Funding secured for more than 150 new PhD places
More than 150 new PhD researcher places are being created in Leeds after we secured funding to train the next generation of scientists and engineers.
Leeds will lead three Engineering and Physical Sciences Research Council (EPSRC) centres for doctoral training, bringing more than £15m in postgraduate research funding to the campus. The centres launch this month with the first cohort joining us in September.
They will all be cross-disciplinary, building upon strengths across our faculties of Engineering, Environment, Mathematics and Physical Sciences and beyond.
The centres are supported by partnerships with 57 external organisations, ranging from industry to the NHS, the Met Office and charities.
Announced by Universities and Science minister, Chris Skidmore, as part of a package of 75 centres across the country, the centres represent a £446m investment by the Government in research.
Leeds is now inviting expressions of interest from the brightest junior researchers in the UK and European Union to join the three centres.
Successful applicants will all become members of our Doctoral College. The centres are:
- EPSRC Centre for Doctoral Training in Molecules to Products, led by Professor Elaine Martin
- EPSRC Centre for Doctoral Training in Water and Waste Infrastructure Systems Engineered for Resilience (Water-WISER), led by Professor Barbara Evans, in partnership with Cranfield University and Loughborough University; and
- EPSRC Centre for Doctoral Training in Fluid Dynamics, led by Professor Peter Jimack.
Academic expertise and leadership
Professor Lisa Roberts, Deputy Vice-Chancellor: Research and Innovation, said: This investment in doctoral training centres at Leeds is welcome confirmation of our academic expertise and leadership in three high-profile areas of interdisciplinary research, which are essential to both the UK and the wider world.
Were proud to host them, and look forward to new PhD researchers learning from, and collaborating with, our academic staff and external partners and having access to some of the best facilities in the country to build their careers.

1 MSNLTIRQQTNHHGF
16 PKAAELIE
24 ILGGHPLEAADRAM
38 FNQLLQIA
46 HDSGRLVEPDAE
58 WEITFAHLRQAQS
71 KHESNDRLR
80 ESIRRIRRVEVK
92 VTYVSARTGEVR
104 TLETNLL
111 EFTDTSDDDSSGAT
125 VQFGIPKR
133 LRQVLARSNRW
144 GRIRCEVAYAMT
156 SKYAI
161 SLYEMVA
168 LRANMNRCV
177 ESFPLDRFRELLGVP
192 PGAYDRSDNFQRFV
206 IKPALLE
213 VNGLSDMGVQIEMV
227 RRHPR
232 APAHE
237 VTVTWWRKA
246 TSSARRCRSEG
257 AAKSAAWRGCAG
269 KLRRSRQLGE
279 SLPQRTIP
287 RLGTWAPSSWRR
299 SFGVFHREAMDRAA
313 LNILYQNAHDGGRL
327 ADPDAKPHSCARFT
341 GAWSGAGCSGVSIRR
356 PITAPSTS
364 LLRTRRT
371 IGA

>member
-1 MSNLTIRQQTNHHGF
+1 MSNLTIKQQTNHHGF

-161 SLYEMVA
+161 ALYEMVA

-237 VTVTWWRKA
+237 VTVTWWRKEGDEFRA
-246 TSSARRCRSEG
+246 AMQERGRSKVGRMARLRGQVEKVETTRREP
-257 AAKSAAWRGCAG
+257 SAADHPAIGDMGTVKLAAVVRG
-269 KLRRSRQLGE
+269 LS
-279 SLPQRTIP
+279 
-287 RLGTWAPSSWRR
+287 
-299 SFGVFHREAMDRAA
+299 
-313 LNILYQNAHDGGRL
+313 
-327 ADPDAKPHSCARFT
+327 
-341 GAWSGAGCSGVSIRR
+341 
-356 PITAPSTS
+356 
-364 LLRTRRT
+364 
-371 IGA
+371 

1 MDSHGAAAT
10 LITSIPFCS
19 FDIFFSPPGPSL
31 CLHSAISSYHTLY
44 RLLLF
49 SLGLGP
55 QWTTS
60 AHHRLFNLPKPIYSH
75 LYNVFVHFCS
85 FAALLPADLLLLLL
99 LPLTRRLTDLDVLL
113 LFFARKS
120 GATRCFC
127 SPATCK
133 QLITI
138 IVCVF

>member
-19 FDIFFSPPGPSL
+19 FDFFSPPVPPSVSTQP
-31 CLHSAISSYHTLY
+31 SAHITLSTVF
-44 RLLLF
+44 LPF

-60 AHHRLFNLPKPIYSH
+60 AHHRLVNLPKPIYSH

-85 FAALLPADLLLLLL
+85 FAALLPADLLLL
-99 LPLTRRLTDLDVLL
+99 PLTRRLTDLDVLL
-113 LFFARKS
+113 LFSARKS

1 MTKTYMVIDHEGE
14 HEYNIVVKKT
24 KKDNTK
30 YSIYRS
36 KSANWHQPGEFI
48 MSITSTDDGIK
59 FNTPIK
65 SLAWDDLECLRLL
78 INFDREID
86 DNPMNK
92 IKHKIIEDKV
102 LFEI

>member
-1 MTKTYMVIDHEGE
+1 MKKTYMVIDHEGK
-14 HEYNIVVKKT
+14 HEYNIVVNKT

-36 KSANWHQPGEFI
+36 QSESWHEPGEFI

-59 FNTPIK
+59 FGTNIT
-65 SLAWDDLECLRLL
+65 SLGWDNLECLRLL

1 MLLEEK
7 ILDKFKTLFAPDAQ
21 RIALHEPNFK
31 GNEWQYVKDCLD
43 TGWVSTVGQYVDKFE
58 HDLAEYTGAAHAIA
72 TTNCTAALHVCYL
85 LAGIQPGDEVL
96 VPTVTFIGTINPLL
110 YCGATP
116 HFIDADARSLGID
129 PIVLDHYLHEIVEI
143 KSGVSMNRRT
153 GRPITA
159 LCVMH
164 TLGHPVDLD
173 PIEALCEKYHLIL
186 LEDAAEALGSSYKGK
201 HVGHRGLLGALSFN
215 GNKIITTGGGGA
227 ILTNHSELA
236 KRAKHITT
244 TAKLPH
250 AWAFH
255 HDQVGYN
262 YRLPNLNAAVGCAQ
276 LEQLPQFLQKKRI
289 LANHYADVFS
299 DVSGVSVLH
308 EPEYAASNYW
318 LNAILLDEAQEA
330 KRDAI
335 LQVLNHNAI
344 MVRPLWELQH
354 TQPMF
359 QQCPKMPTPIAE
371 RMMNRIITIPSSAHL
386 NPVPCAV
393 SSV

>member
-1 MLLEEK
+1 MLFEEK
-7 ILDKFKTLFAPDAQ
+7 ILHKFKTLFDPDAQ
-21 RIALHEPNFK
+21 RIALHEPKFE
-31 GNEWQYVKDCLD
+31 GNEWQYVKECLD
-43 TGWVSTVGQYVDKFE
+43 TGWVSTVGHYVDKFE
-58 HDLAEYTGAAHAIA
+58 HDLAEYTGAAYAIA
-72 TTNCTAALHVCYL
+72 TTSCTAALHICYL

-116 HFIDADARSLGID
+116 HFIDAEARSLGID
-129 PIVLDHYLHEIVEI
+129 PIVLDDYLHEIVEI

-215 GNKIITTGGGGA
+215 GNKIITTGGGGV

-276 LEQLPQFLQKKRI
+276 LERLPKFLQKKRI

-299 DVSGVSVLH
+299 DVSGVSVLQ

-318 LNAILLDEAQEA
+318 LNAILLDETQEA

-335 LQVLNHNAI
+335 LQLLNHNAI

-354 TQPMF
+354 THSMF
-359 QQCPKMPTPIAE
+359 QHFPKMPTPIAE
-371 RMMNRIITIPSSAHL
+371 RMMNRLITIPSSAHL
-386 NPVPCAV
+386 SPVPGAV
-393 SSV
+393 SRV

In addition to the centres Leeds will head-up, we are also collaborating with three further centres:
- EPSRC Centre for Doctoral Training in Aerosol Science, led by the University of Bristol
- EPSRC Centre for Doctoral Training in Soft Matter for Formulation and Industrial Innovation, led by Durham University; and
- EPSRC Centre for Doctoral Training in Nuclear Energy (GREEN: Growing skills for Reliable Economic Energy from Nuclear), led by the University of Manchester.
Professor Jimack, Executive Dean of the Faculty of Engineering, said: The Universitys strengths are in our breadth of research and development expertise, our collaborations with other universities, industry and organisations around the world, the quality of the equipment we have available, and the diversity of our staff and students.
All of this will be a huge benefit to PhD researchers building their careers in a supportive environment where they will be challenged to stretch their ideas as far as possible.
We have just launched the Bragg Centre for Materials Research and are currently constructing the new Sir William Henry Bragg Building, which will bring together engineers, computer scientists, physicists and chemists to foster highly interdisciplinary research and education. The Bragg Centre is also home to the Royce Institute at Leeds, the UKs centre for research and innovation in advanced materials.
In addition, it is home to the Centre for Global Development, of which Professor Evans is a co-director, and water@leeds, one of the largest interdisciplinary centres of water-related research in the world.
The EPSRC-funded centres will also benefit from funding from the University and our industry and external partners.Posted in: University newsResearch and innovation